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Obstet Gynecol. 2002 Apr;99(4):577-80.

Obstetricians' opinions regarding patient choice in cesarean delivery.

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Department of Obstetrics and Gynecology, Bnai Zion Medical Center, Haifa, Israel.



To survey the opinions of Israeli obstetricians regarding their position on patient choice cesarean delivery.


Short anonymous questionnaires were sent by mail. The questionnaire included basic demographic data followed by three short case presentations of patients requesting cesarean delivery without a medical indication; the respondents were asked if they would consent to the patients' request. Respondents were then asked about their personal preferences on the mode of delivery, their attitude towards women's right to choose cesarean delivery, and whether obstetricians should inform their patients of this right.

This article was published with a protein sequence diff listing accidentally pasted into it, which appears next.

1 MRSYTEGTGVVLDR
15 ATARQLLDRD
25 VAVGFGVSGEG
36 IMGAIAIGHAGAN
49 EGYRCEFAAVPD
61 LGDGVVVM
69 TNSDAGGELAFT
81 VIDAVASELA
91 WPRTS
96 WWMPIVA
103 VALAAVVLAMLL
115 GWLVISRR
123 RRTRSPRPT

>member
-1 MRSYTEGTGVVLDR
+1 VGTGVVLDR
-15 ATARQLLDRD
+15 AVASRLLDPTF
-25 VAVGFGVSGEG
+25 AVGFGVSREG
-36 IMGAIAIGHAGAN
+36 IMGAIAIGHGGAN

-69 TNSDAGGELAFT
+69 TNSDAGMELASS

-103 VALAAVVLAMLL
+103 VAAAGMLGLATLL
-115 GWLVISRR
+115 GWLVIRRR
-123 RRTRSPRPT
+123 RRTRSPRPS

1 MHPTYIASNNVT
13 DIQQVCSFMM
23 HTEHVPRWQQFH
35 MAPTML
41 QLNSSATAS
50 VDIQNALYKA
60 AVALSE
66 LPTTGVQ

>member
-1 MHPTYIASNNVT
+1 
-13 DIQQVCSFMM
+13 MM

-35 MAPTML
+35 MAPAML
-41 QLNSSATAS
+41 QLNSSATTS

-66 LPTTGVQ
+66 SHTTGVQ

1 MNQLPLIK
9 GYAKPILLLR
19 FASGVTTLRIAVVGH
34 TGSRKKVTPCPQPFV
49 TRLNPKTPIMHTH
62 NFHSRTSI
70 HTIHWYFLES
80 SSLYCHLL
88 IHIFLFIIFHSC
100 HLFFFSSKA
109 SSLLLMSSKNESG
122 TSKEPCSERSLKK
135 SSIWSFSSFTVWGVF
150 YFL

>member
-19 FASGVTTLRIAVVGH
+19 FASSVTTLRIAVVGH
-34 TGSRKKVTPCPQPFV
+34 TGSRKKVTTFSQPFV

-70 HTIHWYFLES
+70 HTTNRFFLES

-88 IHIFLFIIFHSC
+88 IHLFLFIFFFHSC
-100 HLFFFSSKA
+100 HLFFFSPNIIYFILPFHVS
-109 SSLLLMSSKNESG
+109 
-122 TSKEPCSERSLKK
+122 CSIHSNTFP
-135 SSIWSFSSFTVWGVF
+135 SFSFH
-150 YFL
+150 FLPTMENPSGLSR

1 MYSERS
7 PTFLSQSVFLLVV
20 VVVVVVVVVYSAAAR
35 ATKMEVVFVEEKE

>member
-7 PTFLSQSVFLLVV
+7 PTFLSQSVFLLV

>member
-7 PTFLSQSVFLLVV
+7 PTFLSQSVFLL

Of the 650 questionnaires sent, 257 were returned. Most of the respondents were specialists, aged 35 years or older, and worked in hospitals. Seventy-five percent were male, and 27% had a teaching academic degree. The consent rate for patient choice cesarean delivery in the three case presentations ranged from 40% to 79%. Only 9% of the respondents said they would prefer cesarean delivery for themselves (if female) or for their partners. Forty-five percent supported women's right to choose cesarean delivery, and half of them stated that obstetricians should inform their patients of this right.


Although the vast majority (91%) of the Israeli respondents personally prefer vaginal delivery, almost half of them support women's autonomy to choose cesarean delivery. Consequently, approximately 50% of the respondents were willing to perform cesarean delivery on request because of their support of women's autonomy, despite the fact that they believe that vaginal delivery is a better option.

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